"Slug" is a general term for any unguided (or semi-guided) projectile. Slugthrowers are as old as our family: apes evolved with rocks in their hands. Mechanically-launched slugs appear in the Late Pleistocene to Holocene in the form of spearthrowers, slings and bows; complex mechanically-launched slugs were first developed by the Ancient Greeks and Chinese (ballistae and crossbows), and chemically-propelled slugs by the Medieval Chinese and Europeans (fire arrows and cannons).
Slugs dominated warfare from the 14th through 20th centuries. Cannon ruled sieges and large battlefields; muskets and rifles short-ranged combat. The subtype of slug called a shell – essentially a slug with an explosive and detonation mechanism – delivered by artillery tube or dropped from an airplane, ruled the battlefields of the 19th and 20th centuries. Even the first use of nuclear weapons, in World War II, was in the form of air-dropped bombs: nuclear missiles did not become a reality until the 1950’s and were not deployed in numbers until the 1960’s.
With the development of missiles, slugs and shells became increasingly less important in strategic warfare. Aside from personal combat, the main role of slugs and shells in 21st-century warfare was as defensive weapons designed to shoot down attacking missiles. These autocannon had an important combat role well into the 22nd century, though principally to backstop anti-missile and anti-torpedo defenses based primarily around lasers, blasters and missiles.
In the late 22nd century the development of the gausson (“gauss cannon,” basically an electromagnetic slugthrower) to full practicality gave the slugthrower a new lease on life. Gauss-cannon could throw their slugs much faster than chemical propulsion, and the impact of the projectiles at several, eventually dozens of miles per second delivered concentrated energy which was superior to anything producible by small energy weapons. The main limitation on the gauss-gun was range: even if it fired a self-guiding projectile (essentially a very small missile) it was still essentially a close defense system.
In the 24th century the leaper (“laser-propelled round”) further extended the range and speed of slugthrowers. A leaper was propelled primarily by a laser mounted on the launching platform, though it might be given a starting boost by a gausson or other mechanism. This allowed the leaper to accelerate all during its run, reaching terminal velocities of hundreds of miles per second, and it could use the received energy for delta vee, making it a sort of missile with a very limited engagement cone. Leapers were important because they pushed the offensive-defensive projectile equation strongly to the defense, which meant that torpedoes were greatly weakened and such weapons as meson cannon and neutron blasters greatly strengthened in space combat.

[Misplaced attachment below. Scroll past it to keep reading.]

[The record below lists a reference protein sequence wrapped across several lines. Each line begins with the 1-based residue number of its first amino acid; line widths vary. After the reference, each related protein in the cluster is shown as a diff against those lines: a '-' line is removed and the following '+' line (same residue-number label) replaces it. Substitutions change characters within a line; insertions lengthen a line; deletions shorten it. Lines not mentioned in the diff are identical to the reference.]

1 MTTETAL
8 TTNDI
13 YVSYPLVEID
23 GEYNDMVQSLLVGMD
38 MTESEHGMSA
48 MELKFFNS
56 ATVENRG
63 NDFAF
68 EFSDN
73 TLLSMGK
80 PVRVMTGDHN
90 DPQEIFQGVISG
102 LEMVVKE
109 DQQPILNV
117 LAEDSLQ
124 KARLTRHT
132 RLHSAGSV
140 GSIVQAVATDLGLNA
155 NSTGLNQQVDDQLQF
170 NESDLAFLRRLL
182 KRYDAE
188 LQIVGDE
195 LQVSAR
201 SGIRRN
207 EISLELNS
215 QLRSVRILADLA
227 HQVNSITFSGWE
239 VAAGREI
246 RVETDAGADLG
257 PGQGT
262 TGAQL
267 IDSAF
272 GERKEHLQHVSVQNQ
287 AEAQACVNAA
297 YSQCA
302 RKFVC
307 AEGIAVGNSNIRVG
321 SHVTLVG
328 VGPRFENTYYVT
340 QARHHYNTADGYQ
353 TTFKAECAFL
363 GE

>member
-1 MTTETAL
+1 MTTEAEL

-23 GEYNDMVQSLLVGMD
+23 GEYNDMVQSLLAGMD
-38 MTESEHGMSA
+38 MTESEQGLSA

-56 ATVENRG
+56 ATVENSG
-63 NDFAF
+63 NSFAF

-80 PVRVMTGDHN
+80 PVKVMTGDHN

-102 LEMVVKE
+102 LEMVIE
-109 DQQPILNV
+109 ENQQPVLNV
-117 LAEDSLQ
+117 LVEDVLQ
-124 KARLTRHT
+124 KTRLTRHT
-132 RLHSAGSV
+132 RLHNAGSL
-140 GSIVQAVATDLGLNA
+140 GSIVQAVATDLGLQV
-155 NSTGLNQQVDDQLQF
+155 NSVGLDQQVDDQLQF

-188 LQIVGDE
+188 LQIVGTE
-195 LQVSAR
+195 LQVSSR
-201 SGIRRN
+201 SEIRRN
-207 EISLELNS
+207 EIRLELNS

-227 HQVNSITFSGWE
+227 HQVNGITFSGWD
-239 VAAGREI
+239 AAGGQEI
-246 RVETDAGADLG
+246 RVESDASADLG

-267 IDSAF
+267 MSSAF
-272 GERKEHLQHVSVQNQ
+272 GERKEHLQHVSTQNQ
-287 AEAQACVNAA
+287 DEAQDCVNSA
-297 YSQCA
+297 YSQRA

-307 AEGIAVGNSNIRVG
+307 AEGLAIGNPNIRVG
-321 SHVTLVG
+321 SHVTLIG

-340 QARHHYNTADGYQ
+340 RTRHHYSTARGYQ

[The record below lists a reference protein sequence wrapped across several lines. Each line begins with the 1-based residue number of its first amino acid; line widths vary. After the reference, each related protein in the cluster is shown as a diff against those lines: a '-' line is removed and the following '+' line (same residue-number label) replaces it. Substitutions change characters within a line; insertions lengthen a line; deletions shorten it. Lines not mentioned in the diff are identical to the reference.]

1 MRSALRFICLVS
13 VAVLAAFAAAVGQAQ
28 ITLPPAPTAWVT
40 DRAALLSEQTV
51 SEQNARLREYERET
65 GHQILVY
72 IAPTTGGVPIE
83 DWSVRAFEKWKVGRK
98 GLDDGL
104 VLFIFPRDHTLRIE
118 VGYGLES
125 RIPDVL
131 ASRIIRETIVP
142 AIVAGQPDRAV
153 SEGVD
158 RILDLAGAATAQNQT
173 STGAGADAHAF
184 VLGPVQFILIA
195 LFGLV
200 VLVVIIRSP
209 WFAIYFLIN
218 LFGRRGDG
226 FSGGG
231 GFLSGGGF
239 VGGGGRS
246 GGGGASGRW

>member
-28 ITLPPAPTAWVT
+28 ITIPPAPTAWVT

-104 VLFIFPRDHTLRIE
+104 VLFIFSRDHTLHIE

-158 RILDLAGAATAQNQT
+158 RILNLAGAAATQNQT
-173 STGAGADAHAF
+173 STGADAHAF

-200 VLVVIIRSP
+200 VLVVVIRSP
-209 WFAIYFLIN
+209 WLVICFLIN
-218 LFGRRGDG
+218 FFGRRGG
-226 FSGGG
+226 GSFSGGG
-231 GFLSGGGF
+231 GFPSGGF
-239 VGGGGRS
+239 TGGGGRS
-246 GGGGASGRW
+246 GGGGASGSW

Finally, the late 26th century saw the development of the arkvee (“R-K-V” or “relativistic kill vehicle”) to practicality. This was essentially a very fast leaper, using antimatter-pumped lasers on the gun mount to allow acceleration to many thousands of miles per seconds. An arkvee, as the name implied, could if powerful enough reach a good fraction of “C” (the speed of light) and its kinetic energy would be immense: at such velocities fairly small slugs impacted with the force of contact nuclear explosives.
Arkvees very strongly threw the balance of force to the offensive, and put a premium on powerplant, agility and active shields as the principal defense against such weapons.. When coupled with the gravitic-harness inertial damper, which enabled crewed ships to maneuver at hundreds of gravities, arkvees very much weakened all fixed defenses, such as the space fortresses which the Late Mandate had so very much relied upon to defend itself against the Outies. The use of large numbers of small antimatter-powered, photon-driven grav-harnessed warships, armed with arkvees and disruptor cannon, by the Hordes which swept in from the Outer System during the 27th and 28th centuries, were the immediate cause of the fall of the American Mandate in Space, and its reduction to a remnant in Eurasia for the next millennium.